Salt could increase chances of obesity by 25%

Queen Mary's University researchers suggest salt disrupts body's metabolism

The more salt you eat, the more likely you are to suffer from obesity, new research claims.

Scientists at Queen Mary’s University claim just one extra gram of salt a day could increase a person’s chances of obesity by 25 per cent.

Although salt has been linked to high blood pressure, contributing to heart disease, this study is the first of its kind to link the substance with weight gain.

Professor Graham MacGreggor of Queen Mary University, who led the research, said they were unsure why salt had such a significant effect on individuals’ weight.

Researchers examined 450 children and 780 adults from the UK National Diet and Nutrition Survey 2008/2009 to 2011/2012.

“These results suggest that salt intake is a potential risk factor for obesity independent of energy intake,” researchers wrote in the medical journal Hypertension, where the results were published.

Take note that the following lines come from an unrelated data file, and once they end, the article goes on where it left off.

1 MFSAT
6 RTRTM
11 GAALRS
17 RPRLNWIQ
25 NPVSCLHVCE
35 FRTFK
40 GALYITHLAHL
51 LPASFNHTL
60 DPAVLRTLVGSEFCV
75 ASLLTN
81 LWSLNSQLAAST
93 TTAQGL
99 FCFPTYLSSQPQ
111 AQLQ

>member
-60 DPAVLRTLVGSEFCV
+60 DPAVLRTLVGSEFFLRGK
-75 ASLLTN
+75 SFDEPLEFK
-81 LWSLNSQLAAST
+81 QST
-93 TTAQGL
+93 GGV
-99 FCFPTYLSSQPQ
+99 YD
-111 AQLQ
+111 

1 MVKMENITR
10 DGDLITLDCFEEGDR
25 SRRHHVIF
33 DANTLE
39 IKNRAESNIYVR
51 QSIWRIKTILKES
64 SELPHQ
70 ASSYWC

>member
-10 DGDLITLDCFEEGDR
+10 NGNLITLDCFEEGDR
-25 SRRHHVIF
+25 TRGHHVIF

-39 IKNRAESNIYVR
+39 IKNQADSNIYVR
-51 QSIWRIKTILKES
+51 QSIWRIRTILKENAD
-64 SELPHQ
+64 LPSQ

It is believed that salt affects the body’s metabolism, disrupting its ability to absorb fat.

On average, Britons are believed to consume roughly 8.1grams of salt daily – well above the NHS recommended guidelines of 6g.

But scientists have urged caution over the results.

Professor Susan Jebb, diet expert at the University of Oxford and government advisor, said although salt reduction was important, the study’s findings did not offer conclusive proof that cutting salt could aid weight loss.

“I would not want to see the public misled by the publicity around this paper into thinking that cutting salt alone will reduce their risk of obesity or help them to lose weight,” she told the Daily Mail.

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